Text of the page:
She said “I sent a series of very detailed questions to [US] Attorney General Holder about the media reports on the collection of data from Verizon and about the PRISM programme. How do these affect EU citizens’ right? Are they aimed at EU citizens? What is the volume of the data collected? Do the programmes involve bulk collection of data or is the collection targeted? Do the programmes operate under proper oversight of the judiciary? Is the collection of EU citizens' data authorised by a court? And how are European citizens protected, as compared to American citizens?
“These questions matter very much for the EU and for our citizens.
“The concept of national security does not mean that “anything goes”: States do not enjoy an unlimited right of secret surveillance. In Europe, also in cases involving national security, every individual – irrespective of their nationality – can go to a Court, national or European, if they believe that their right to data protection has been infringed. Effective judicial redress is available for Europeans and non-Europeans alike. This is a basic principle of European law.
“I have been asking since a long time already and I continue to ask for full equal treatment of EU and U.S. citizens: Not more not less.
“For us Europeans, it is very essential that even if it is a national security issue it cannot be at the expense of EU citizens.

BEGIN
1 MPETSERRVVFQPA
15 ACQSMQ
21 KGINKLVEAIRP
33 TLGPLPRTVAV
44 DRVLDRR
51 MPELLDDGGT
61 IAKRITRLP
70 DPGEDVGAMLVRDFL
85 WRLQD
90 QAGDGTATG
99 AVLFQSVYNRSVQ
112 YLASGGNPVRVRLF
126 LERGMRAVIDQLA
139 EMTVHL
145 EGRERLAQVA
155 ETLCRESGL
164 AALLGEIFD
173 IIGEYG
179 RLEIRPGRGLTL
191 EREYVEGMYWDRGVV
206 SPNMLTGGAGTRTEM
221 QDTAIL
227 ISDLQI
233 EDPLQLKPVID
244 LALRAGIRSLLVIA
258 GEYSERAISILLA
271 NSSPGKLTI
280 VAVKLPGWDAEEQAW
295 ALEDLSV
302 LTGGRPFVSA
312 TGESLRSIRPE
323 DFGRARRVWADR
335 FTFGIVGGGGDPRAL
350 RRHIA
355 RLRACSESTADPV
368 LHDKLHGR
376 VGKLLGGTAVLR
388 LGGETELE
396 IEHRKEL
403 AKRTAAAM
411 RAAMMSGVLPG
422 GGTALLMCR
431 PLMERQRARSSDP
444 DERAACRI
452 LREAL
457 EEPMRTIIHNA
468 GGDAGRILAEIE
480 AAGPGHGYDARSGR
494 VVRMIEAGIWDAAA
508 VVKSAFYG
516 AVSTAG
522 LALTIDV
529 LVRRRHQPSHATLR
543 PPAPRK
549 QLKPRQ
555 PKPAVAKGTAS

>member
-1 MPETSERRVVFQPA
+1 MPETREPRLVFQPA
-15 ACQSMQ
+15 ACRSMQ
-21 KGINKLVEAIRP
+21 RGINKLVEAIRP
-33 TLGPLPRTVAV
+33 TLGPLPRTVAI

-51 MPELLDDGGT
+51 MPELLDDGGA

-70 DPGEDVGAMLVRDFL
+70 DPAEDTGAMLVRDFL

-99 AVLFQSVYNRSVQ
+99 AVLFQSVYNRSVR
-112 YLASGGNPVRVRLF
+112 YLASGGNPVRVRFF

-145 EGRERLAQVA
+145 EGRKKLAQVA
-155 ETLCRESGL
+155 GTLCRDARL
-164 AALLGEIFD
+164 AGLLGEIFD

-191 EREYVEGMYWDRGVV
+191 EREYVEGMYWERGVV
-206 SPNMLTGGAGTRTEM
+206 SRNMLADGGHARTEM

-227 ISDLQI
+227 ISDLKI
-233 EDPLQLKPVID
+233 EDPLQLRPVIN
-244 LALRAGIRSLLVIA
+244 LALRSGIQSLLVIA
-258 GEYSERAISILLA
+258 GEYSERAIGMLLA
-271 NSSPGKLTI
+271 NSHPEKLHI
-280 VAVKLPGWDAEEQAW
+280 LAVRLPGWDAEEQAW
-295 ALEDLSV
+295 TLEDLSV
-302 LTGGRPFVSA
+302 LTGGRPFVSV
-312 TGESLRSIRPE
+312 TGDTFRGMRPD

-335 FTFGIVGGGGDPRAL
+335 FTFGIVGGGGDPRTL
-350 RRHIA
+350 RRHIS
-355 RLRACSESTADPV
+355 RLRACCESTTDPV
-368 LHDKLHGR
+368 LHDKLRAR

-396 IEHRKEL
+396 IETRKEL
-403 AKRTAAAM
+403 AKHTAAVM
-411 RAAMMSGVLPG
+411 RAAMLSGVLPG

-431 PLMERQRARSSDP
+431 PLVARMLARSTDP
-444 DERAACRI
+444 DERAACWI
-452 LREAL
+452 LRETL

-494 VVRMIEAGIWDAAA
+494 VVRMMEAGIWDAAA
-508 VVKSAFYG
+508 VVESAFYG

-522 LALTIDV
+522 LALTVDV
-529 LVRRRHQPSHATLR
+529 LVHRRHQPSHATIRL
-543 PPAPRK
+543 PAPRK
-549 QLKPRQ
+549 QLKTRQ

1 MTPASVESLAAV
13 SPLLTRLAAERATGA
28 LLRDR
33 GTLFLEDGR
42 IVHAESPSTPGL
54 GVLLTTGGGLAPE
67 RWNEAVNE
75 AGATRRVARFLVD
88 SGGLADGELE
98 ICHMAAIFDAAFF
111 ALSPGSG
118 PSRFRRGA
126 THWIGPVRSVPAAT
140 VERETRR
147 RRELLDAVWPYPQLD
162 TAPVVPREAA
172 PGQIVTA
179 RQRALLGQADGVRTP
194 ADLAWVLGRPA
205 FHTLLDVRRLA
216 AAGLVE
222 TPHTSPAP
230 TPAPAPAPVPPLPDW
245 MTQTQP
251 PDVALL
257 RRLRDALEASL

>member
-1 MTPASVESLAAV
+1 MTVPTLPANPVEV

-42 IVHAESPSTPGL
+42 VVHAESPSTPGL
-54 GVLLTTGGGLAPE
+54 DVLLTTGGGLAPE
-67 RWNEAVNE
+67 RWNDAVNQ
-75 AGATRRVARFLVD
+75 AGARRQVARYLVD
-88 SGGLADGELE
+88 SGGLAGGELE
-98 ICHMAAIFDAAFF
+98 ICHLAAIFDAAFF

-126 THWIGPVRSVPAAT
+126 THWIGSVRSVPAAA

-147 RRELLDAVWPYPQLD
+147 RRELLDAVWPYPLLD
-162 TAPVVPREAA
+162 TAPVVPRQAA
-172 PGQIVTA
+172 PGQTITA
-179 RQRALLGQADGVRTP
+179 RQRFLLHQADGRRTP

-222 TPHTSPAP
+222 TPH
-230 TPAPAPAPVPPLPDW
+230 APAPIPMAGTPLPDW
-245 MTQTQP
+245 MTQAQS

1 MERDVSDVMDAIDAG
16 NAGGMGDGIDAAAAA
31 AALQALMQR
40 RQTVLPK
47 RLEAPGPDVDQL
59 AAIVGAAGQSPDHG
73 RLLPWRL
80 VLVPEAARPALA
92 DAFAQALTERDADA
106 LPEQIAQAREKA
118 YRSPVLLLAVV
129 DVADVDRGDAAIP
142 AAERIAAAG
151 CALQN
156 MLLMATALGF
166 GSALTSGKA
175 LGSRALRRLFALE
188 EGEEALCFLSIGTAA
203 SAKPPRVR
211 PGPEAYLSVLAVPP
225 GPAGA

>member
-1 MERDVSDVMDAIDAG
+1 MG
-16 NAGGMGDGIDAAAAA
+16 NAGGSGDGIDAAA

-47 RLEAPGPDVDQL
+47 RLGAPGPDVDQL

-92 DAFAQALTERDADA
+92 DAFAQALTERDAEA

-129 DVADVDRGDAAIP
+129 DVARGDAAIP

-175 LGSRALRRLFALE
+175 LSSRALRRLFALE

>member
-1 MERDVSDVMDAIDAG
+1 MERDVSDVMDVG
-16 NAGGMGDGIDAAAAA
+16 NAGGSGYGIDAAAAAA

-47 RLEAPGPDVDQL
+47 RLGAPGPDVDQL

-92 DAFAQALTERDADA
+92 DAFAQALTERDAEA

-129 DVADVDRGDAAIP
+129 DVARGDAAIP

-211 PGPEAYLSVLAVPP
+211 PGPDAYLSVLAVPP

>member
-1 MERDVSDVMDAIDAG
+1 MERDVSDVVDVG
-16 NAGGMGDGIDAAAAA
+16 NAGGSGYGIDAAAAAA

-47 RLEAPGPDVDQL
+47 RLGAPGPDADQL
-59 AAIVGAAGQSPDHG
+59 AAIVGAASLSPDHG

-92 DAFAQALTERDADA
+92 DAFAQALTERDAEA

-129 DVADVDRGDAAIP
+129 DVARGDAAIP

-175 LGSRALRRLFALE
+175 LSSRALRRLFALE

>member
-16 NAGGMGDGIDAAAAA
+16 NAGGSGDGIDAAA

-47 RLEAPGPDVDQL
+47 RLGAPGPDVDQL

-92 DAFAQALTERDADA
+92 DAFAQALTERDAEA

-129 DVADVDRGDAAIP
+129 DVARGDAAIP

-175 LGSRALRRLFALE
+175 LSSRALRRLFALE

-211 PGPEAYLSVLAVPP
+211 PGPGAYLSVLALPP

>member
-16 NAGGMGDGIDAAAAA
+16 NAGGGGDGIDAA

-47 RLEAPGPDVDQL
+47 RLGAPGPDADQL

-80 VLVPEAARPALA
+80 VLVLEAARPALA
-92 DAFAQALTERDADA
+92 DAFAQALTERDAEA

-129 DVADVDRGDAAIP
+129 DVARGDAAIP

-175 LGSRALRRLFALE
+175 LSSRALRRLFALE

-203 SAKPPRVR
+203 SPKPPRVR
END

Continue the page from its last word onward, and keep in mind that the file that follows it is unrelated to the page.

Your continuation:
“I welcome Attorney General Holder's proposal to convene, in the short-term, a meeting of experts from the U.S. and from the EU in order to clarify together the remaining matters – and I think there are remaining matters.
“There are still questions to be answered, but this was a good first step – to speak eye to eye on questions which concern many European citizens.
“We need to conclude these negotiations soon, to give citizens' confidence – confidence that their rights are protected.
“This will contribute to restoring trust. It is the basis of both our cooperation in the field of law enforcement and essential to the stability and growth of the digital economy.
“And it will also be essential when we negotiate on a trade agreement, that we have trust at the basis of our discussions.”
The companies mentioned in the alleged surveillance in the PRISM initiative include Facebook, Google, Yahoo, and Apple. These are very popular with the Maltese with more than half of the Maltese using Facebook (according to socialbakers.com). Facebook and Google are the first and third most popular websites accessed by the Maltese (according to alexa.com), while Yahoo is the 9th most popular.